The best of the M&G’s Africa coverage in 2017
The Mail & Guardian prides itself on its coverage of the African continent. These are some of the best stories - all first-hand, on-the-ground reporting - to appear in the paper’s Africa section this year.
You probably don’t know much about Rwanda.
Genocide. Don Cheadle. But it’s time to start learning, because ‘the Rwanda Model’ will soon be coming to a country near you. So what exactly does this model look like? And why should we be worried?
When First Lady Grace Mugabe seized the farmland around Mazowe Dam, the people who lived and worked there were brutally kicked off the land. Just days after President Robert Mugabe’s resignation, the people came back.
There is no government in the CAR. There is no state. So what does 21st-century anarchy look like? The M&G travelled to Batangafo, a small town in the north-west, to find out. It wasn’t pretty.
As the politicians bicker in Kinshasa, the political crisis in the Democratic Republic of Congo is silently suffocating its citizens. In rural Equateur Province, things are slowly falling apart, and it’s not clear that anyone can put them back together.
On election day, the opposition stronghold of Kisumu is a ghost town. So why is there a body lying in the middle of the road, and how did it get there? And why is the phalanx of riot police ignoring it?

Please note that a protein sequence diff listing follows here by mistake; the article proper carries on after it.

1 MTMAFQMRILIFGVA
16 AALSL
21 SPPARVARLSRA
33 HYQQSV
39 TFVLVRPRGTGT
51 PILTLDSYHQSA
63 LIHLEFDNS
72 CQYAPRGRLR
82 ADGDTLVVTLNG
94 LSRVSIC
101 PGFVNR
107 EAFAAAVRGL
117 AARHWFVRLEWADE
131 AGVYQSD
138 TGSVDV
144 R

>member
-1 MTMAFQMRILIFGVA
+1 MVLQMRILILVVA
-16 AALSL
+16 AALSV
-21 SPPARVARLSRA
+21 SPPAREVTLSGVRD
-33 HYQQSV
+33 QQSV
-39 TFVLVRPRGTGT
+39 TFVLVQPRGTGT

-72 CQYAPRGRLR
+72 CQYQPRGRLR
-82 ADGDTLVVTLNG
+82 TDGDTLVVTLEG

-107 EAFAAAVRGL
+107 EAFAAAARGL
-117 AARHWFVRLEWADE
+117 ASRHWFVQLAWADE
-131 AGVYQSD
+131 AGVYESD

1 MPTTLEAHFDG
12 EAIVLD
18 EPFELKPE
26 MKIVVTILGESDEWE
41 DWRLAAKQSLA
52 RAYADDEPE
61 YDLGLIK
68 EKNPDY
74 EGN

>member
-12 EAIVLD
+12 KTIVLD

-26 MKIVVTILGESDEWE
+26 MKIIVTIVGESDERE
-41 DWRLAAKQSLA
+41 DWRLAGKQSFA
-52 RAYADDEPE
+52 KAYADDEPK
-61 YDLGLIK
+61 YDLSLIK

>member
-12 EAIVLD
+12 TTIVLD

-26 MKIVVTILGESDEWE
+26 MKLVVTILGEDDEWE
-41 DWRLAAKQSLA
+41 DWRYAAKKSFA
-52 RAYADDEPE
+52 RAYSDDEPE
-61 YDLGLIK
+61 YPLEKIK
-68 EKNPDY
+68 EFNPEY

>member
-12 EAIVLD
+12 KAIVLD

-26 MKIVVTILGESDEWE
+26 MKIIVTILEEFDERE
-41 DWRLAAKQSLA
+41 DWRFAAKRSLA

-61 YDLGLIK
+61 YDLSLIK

This painstaking investigation into how South Sudan’s ruling elite have stolen and squandered the country’s reserves of foreign currency is an extraordinary insight into the mechanics of looting on a grand, almost unimaginable scale.
The Central African Republic’s National Museum is in tatters. The roof leaks, the walls are crumbling, and the exhibits are rotting in their wooden coffins. Can Director Abel Kotton save what’s left of the country’s heritage?
Dying from the plague in Madagascar is like dying twice: first in this life; and then, because bodies must be burned to prevent further infection, dying again in the afterlife. That’s why this outbreak of the pneumonic plague has been so difficult to contain.
Ernest - not his real name - runs a small but respected political news site. He also runs several lucrative ‘fake news’ sites. Like a Robin Hood for the digital age, he uses the fake news to pay for the real news.
Kenya’s 2017 elections were far from perfect. But those with long enough memories can remember Kenya’s first-ever multi-party election in 1992, and appreciate just how far Kenya has come since then.